Musicians and the Media

Charlotte Airey explores the twisted and often toxic relationship between artists, fame and the media.

Charlotte Airey
2nd March 2021
Image credit: TheRichest
It's highly debated as to whether the impact of fame and stardom has a positive or negative impact on artists careers, with some individuals seeming to thrive under the pressures of fame, and some crumbling. With these two instances being mutually exclusive, it is interesting how this can be managed or avoided and the coping mechanisms that can be attempted to aid the artists in their battle against the tabloids.

In the wake of ‘Framing Britney Spears’, we have seen individuals come forward and apologise for their part in the way Britney was treated, including Justin Timberlake, her ex-boyfriend. But can this harsh treatment of musicians be accounted for by individuals, or can it be blamed on the media? In a world that is becoming more and more media-saturated, I think there is more of a focus on artists relating to their celebrity status, as opposed to their musical talents and abilities. This then can have negative repercussions regarding their career, like Britney.

It could be argued that celebrity culture can have positive impacts on careers, with artists such as Kanye West and Lady Gaga seeming to bask in their fame, with West running for President, and venturing into every industry possible, and Gaga inspiring a generation to be proud with ‘Born This Way’. For these two in particular, celebrity culture has had a positive impact on their careers, and it may seem that way for others, but we never know what is happening behind the scenes. With West’s recent mental health difficulties and his pending divorce, it can easily be argued that even for someone whom it seems that this extra pressure has elevated their career, there seems to be impending doom.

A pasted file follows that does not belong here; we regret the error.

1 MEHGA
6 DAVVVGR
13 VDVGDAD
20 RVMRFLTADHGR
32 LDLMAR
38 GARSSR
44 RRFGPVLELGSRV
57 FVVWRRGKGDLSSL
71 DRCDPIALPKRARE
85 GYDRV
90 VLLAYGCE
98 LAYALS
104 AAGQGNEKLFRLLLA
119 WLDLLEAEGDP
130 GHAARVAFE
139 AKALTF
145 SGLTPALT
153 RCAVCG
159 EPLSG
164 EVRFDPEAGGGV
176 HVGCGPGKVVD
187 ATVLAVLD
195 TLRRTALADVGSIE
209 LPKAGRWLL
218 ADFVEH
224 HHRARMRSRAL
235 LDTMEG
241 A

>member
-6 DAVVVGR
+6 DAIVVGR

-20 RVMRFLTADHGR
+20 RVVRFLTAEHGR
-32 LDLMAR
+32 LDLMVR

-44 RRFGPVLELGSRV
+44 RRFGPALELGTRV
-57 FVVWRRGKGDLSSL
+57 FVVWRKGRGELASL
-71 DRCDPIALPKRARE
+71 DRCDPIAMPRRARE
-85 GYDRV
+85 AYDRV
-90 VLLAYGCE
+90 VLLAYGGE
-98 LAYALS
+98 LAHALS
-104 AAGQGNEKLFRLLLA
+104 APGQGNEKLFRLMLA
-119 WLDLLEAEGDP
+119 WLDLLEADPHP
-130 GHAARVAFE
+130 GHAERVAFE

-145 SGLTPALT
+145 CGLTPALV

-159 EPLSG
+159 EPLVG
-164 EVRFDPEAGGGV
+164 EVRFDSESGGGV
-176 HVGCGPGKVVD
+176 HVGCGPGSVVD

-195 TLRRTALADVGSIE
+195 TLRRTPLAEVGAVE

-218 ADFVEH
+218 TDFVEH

Although I can’t speak for any of them, and there will be differing opinions, I think with becoming a professional musician and suddenly rising to fame no one is truly prepared for what is thrown at them – whether it be constant attacks from the media, being controlled and exploited by management, or being accused of not being true to themselves. 

Two interesting responses to the realisation of the impact of the media could have on their careers are Billie Eilish and Sia. Eilish was aware her body would be sexualised by the media which could have an impact on her career, so chose to just wear baggy clothes; as soon as she did wear a vest top out in public, she was immediately sexualised and harassed. Sia was aware of her age and how she looked, thinking the media could demonise her for being older than most, so she wore a wig that covered her face. As soon as Adele lost weight recently, she was instantly talked about and her picture posted everywhere, talking about her weight. When Amy Winehouse was with us, the media targeted her, demonising her for her addiction, and it can be seen with countless other artists that are in the limelight.

But will the media ever learn? Celebrity culture is moulded and formed by gossip columns and the rhetoric of consistently dragging artists down in my opinion will never stop. Thus meaning that even after a documentary as impactful as 'Framing Britney Spears', there will be no cease to their fire. Celebrity culture is becoming more and more toxic in every way possible and I think it is saddening that that is now what is valued over their talent and artistry, the only reason they are in that position to start with. 

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AUTHOR: Charlotte Airey
Politics Student @ NCL Uni
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